Engineering Seminar Series 32, 2013: Process Synthesis and Optimization for Centralised Integrated Biorefinery Network

Mr Lee Siu Hoong, Chem Eng postgraduate student

Date: 2013-06-21
Time: 15:00 to 16:00
Venue: Engineering Meeting Room 1, 5-4-22


The chemical industry plays a pivotal role in human lives; responsible for the conversion of raw materials through a series of chemical processes and unit operations into refined products that improve human standard of living. It is common for freshwater, heating/cooling utilities, along with solid waste and wastewater treatment facilities to be encountered throughout the processes. In the past, utilities were purchased from external sources with little consideration for the reuse of water and energy from process streams. Furthermore, energy intensive processes were powered by conventional fuels while solid waste and effluent streams were sent for treatment and discharge without examining the opportunity for material recovery or energy generation.  However, increasing environmental degradation along with uncertainties in future energy securement has called for the industry to take a proactive stand towards pollution mitigation and waste minimization. The emergence of process integration plays a key role in identifying opportunities to improve process efficiency, either through pinch analysis approach or mathematical modelling and optimization. Much development has now been achieved in process integration and mathematical modelling, with focus on multiple-plant optimization. The optimization across multiple industries allows for further material and energy savings through utilities sharing, materials exchange, reuse and regeneration of waste streams. This scenario is commonly referred to as an eco-industrial park (EIP) which often exhibits highly integrated network complexity between the multiple industrial stakeholders. The objective of the current work is to synthesise a centralised integrated biorefinery network (CIBN) for an EIP, which will account for optimal allocation of resources, energy and wastes among all industrial stakeholders. An integrated biorefinery is a processing facility that handles a variety of biomass feedstock to produce biofuel, heat and power. A demonstrative case study by using biomass produced from pulp and paper mill and domestic sewage treatment plant to synthesise the CIBN will be adopted. The CIBN considers two types of biomass conversion technology, through thermochemical pathway (i.e. gasification or combustion) and biochemical pathway (i.e. anaerobic digestion). The synthesised CIBN will receive various types of industrial biomass (i.e. solid waste and wastewater) along with domestic sewage in the form of solid sludge and wastewater. The optimization study is achieved by firstly simulating detailed mass balances of the wastewater treatment process using a commercial biological wastewater treatment software. Later, the optimal allocation of biomass along with the desired conversion technology will be determined through an optimization software.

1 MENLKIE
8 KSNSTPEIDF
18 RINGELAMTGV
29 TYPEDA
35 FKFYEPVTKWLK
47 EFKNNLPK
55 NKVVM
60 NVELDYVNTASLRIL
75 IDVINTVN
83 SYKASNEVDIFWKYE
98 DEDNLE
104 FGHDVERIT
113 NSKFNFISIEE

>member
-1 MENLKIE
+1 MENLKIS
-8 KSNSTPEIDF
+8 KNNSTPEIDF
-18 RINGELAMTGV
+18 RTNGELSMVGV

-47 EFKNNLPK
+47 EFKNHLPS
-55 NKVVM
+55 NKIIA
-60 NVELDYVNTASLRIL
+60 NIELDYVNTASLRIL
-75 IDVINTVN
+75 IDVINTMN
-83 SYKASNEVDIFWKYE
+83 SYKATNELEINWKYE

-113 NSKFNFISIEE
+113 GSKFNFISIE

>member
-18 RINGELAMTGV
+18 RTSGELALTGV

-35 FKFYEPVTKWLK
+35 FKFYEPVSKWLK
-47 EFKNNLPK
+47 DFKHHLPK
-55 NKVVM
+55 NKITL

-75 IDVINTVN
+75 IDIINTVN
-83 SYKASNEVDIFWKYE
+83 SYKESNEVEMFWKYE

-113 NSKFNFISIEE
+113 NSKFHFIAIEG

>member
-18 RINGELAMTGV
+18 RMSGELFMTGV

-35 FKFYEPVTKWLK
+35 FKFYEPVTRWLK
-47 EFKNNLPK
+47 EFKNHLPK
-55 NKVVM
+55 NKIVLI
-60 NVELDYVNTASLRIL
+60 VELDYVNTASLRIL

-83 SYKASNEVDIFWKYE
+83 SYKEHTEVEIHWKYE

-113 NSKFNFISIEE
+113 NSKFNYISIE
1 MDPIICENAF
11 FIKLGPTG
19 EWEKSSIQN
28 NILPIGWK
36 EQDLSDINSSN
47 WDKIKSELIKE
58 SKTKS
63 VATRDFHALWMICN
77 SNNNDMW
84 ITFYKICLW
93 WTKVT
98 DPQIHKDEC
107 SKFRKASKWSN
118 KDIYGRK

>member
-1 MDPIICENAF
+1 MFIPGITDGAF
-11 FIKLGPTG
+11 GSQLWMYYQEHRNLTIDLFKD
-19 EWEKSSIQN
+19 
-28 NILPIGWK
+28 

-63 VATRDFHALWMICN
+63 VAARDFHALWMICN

About the Speaker

Mr Lee Siu Hoong graduated with Bachelor of Engineering (Chemical Engineering with Honours) from Monash University Sunway Campus in 2010. He joined Monash University in 2012 to continue his postgraduate studies under the supervision of Dr. Irene Chew Mei Leng. His research focuses on process integration for resource conservation and waste minimization.  His current work is on the synthesis and optimization of a centralized integrated biorefinery network.